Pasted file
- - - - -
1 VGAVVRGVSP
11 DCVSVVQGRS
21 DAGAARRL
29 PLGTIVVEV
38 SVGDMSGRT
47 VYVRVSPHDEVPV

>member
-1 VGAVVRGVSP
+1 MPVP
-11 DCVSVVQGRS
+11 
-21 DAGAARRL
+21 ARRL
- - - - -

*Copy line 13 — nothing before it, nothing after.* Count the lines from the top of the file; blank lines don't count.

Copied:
+21 ARRL